This past Friday, I saw Atari Teenage Riot at Sonar. I was really excited. I saw them almost 13 years ago at the 930 Club in DC (yes, I have been attending concerts since I was young), and thought they were awesome. But part of me wondered, as an adult, if my perception of their performance would be different now. After all, I was easier to impress back then, and I have since seen countless shows and have played many myself.

Seeing them last week affirmed to me that they were, in fact, awesome – back then and now. It's like time hadn't passed, either. They were just as passionate about the subjects of which they were singing and the energy was just as intense, if not more so, than when I saw them in the 90s. The next day I even felt beaten up (in a good way, lol) and some of my friends said the same thing.

The line-up is a little bit different now. Hanin Elias was not with them, and Carl Crack died in 2001. I met him at the concert in 1997, and he was an absolute sweetheart – even giving me a cantaloupe to take home. That's how he was. I am still saddened by his death and while it was sad that he was not there, CX KiDTRONiK fit perfectly with the band and was awesome. I can't think of anyone else who could fill Carl Crack's shoes.

In the 90s, there were a lot more political, in-your-face bands that weren't afraid to be different, unique, and edgy. They weren't one-size-fits-all bands, nor did they want to be. I miss this a lot. Even bands that I may not have agreed with 100%, I still loved their passion and the fact that they were thinking on a deeper level than a lot of other artists. Listening to these bands – whether you agreed fully or partially – got you thinking. It got the juices flowing intellectually and creatively.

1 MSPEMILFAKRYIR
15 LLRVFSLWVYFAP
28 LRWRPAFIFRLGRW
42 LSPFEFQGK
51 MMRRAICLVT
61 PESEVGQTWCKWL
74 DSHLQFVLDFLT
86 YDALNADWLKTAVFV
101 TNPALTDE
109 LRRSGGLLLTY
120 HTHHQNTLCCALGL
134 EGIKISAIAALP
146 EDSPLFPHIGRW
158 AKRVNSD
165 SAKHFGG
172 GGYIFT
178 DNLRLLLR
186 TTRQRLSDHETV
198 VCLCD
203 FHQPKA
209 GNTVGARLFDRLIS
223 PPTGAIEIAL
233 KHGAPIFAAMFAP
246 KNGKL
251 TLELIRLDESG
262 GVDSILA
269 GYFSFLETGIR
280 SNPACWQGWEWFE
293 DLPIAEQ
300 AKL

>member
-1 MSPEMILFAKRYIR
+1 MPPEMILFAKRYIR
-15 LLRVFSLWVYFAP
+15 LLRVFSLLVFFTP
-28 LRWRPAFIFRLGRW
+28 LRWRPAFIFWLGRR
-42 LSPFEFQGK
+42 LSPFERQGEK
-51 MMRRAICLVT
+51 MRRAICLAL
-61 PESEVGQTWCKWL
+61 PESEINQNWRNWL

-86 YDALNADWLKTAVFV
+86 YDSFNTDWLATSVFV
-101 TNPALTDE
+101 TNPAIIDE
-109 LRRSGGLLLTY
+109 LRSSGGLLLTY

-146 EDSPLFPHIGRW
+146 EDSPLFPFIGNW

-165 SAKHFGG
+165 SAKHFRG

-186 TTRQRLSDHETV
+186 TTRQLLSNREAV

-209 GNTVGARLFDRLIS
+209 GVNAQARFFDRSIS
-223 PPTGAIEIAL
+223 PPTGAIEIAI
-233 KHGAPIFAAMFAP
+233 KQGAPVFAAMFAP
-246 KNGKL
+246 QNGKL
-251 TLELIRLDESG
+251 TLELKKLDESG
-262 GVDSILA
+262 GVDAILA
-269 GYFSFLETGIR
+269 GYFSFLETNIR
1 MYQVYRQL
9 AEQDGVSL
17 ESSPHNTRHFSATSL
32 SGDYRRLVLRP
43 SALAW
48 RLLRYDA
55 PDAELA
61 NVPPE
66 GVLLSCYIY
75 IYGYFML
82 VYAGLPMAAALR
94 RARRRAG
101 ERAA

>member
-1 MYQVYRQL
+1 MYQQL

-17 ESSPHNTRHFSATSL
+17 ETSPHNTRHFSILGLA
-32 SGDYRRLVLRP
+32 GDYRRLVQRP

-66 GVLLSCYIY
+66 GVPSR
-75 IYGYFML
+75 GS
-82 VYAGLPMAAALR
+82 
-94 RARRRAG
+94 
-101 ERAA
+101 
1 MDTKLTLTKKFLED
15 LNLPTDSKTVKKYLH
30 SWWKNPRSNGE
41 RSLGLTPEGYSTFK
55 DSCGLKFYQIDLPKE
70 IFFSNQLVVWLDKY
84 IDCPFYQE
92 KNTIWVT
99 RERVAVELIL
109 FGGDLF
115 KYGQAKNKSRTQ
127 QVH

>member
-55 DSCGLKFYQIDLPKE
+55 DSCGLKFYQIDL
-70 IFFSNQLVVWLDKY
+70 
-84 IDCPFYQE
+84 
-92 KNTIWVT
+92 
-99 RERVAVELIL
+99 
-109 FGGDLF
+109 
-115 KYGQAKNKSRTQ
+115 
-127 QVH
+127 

Alec Empire and CherryTeresa Nic Endo and CherryTeresa CX KiDTRONiK and CherryTeresa

Alec Empire, in case you didn't know, is very talented and an originator. He basically created the genre of digital hardcore, and then started his own record label Digital Hardcore Recordings. The work he has done in ATR and as a solo artist is awesome.

Nic Endo was a big influence on me as a young teenager and a musician. She was, and still is, a very powerful, unique, talented artist. I really felt like I could relate to her – not just because she is a female musician of EurAsian descent (like me – though that certainly helped a lot) – but also because of her personality and music. She makes noise records as a solo artist and I love it.

I have only recently known about CX KiDTRONiK, but he is very accomplished himself. He co-produced Consequence's "Whatever U Want" (featuring Kanye West and John Legend), and is an innovative solo artist. He has an intense energy and stage presence that I definitely enjoyed watching and hearing. He gave me this sticker:

ATR continues playing shows in North America this week and next week, and then they will go back on tour in Europe starting in November.